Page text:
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Semi Bird urges Spokane pastors to mobilize voters for August primaries

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Semi Bird urges Spokane pastors to mobilize voters for August primaries

News Story by Cassy Benefield | FāVS News

CORRECTION: This story has been updated to correct Semi Bird’s historic first in Washington state politics.

Late Wednesday morning, gubernatorial candidate Semi Bird (R) spoke with more than a dozen Christians, mostly pastors, and emboldened them to get out the vote for him.

Pastors and church members sitting in the audience represented or came from a handful of churches and ministries including: Family of Faith Community Church, Patriot Church, On Fire Ministries, Valley Assembly, Chattaroy Community Church, Free Indeed Ministries International and the Salvation Army Spokane Citadel Corps.

Hosted by Family of Faith, Bird encouraged his audience to share with their congregations and other pastors to vote for him in the upcoming primary Aug. 6.

“Its pastors going out and activating their churches,” Bird said. “Talk about self-governance and that we must act. We must do something to preserve and protect our communities. They are at risk. And if not now, when? If not you? Who?”

In Washington State, the top two candidates in each race will go onto the general election vote on Nov. 5. According to a May 2024 CASCADE PBS / Elway Poll, Bob Ferguson (D) is leading with 33% with Dave Reichert (R) at 28% and Mark Mullet (D) coming in third at 9% and Bird (R) in fourth at 8%. Nearly half the voters surveyed (47%) remain undecided.

Another way to get out the vote: Defy the Johnson Amendment

Some in the audience shared with Bird what they were doing currently to support him and asked how they could get pastors, Christians and conservatives out there to vote for him. One audience member said the Family Policy Institute of Washington calculates they need 500,000 people, what FPIW calls “Defenders” to “Save Our State.”

One example came from the Rev. Rob Sheild, pastor of Chattaroy Community Church. He said that he urged his congregation during a service to vote for Bird, to which Bird called brave and courageous.

Sheild said he did this as a personal endorsement, not a church endorsement, from the front of the church during announcements.

He said this action was in line with history.

“It was particularly relevant during the time of the American Revolution where pastors definitely went to bat for certain candidates and for the right to be freed from the control of Britain,” Sheild said. “And we’ve gotten away from that with some fear due to the Johnson Amendment.”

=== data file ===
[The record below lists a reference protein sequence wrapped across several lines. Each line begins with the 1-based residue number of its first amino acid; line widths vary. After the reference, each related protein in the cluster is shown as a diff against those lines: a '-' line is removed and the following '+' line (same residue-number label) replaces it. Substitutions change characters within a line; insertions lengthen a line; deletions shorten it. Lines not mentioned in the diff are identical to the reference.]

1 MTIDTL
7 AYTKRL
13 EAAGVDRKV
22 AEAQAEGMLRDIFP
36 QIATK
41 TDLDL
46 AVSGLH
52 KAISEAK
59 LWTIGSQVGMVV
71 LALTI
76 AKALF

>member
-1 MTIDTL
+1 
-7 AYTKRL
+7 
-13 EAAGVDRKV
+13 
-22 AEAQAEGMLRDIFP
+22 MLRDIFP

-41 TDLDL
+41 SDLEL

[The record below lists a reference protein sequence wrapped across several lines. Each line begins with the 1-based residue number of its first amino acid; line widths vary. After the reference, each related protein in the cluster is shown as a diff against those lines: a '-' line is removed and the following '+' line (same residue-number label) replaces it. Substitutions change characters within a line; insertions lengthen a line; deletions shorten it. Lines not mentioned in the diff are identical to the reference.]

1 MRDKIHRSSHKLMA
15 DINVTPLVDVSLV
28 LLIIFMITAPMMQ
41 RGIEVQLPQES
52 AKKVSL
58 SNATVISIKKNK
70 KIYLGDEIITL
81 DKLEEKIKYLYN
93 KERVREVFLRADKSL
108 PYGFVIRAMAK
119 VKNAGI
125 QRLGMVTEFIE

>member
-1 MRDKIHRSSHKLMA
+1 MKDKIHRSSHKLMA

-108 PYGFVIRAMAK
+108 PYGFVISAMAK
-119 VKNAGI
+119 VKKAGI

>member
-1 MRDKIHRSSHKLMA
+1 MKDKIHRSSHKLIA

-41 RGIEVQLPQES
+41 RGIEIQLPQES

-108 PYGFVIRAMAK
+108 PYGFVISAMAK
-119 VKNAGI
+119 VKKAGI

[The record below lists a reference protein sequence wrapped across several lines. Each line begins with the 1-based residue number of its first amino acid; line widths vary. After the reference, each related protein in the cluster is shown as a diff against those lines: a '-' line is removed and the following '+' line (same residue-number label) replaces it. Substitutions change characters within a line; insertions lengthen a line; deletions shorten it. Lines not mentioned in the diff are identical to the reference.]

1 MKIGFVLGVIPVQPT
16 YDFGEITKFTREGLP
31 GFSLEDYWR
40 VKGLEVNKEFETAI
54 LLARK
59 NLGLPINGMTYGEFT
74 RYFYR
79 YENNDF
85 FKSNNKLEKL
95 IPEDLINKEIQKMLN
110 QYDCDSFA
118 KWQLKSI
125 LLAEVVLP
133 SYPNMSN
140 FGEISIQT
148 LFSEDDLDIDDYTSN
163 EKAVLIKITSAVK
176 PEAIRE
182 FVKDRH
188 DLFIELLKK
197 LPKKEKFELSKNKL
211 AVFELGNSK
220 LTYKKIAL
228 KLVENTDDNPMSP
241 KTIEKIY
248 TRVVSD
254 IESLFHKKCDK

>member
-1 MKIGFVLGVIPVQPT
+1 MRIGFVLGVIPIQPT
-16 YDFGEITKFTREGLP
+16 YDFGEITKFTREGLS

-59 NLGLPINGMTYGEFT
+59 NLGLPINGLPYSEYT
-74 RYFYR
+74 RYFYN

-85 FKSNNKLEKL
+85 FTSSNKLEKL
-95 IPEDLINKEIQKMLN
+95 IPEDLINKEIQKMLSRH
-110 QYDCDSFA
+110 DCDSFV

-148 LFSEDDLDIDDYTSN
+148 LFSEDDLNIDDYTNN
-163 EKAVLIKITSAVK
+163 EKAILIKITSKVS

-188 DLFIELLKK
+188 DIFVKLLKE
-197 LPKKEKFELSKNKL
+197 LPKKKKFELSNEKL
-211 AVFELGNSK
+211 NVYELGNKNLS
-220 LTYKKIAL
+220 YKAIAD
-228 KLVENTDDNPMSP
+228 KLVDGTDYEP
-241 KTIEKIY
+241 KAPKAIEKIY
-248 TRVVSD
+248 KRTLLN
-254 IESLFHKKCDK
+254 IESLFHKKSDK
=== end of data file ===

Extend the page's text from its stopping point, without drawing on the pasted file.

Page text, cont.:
He said pastors are afraid to speak out about politics or candidates anymore, emphasizing that not one church has ever had their tax-exempt status removed.

Under the Johnson Amendment, pastors can discuss issues in church, but they can’t endorse candidates, although they can do so privately. However, the IRS has mostly shied away from punishing churches that have had pastors who do endorse candidates in church.

As a result Sheild is not shy about endorsing candidates. He said he recommends Bird to his congregation because he’s not a politician but a consultant who “knows how to run things.” Bird being a believer is just a “cherry on top,” he said.

Discussing the issues and his plan

Bird also used his time to discuss the conservative talking points one would come to expect, especially in front of a Christian audience: faith, family and protecting the innocence of children.

semi bird
Gubernatorial candidate Semi Bird (R) speaking in front of about a dozen pastors on Wednesday (June 5) urging them to get their congregations and other pastors out there to vote for him. Taken at Family of Faith Community Church in Spokane, Washington. / Photo by Cassy Benefield (FāVS News)

Added to that, he spoke about what he would do about addicts on the streets and the homeless, how he would augment fears about what children are learning in school about gender, talking about “Bobby” going to school coming home one day announcing they are “Bobbette,” how he would end climate change limits and energy code restrictions that make building homes more expensive and how he would lower the gas tax and use what’s left of that tax for streets and bridges.

Former President Trump and his “Make American Great Again” slogan hardly came up.

Bird did emphasize he was the first Black candidate to file for governor as a Republican in Washington state history.

“And my message is not far right, MAGA, MEGA, MUGA, whatever they want to use against me,” Bird said. “I am an America first candidate. I’m a Washington first candidate. I’m a constitutional first candidate, and you know who my heart is dedicated to (pointing upward referencing God for his audience) … so we have everything we need to win.”

The turnout

Disappointed in the size of the gathering for Bird, at least one person thought more people should have been there.

Debbie Baril — who is an active member of On Fire Ministries and very involved with her church and politics — said the reason was “the church doesn’t do what it needs to do.”

Cassy Benefield
Cassy Benefield
Cassy (pronounced like Cassie but spelled with a 'y') Benefield is a wife and mother, a writer and photographer and a huge fan of non-fiction. She has traveled all her life, first as an Army brat. She is a returned Peace Corps volunteer (2004-2006) to Romania where she mainly taught Conversational English. She received her bachelor’s in journalism from Cal Poly Technical University in San Luis Obispo, California. She finds much comfort in her Savior, Jesus Christ, and considers herself a religion nerd who is prone to buy more books, on nearly any topic, than she is ever able to read. She is the associate editor of FāVS.News.

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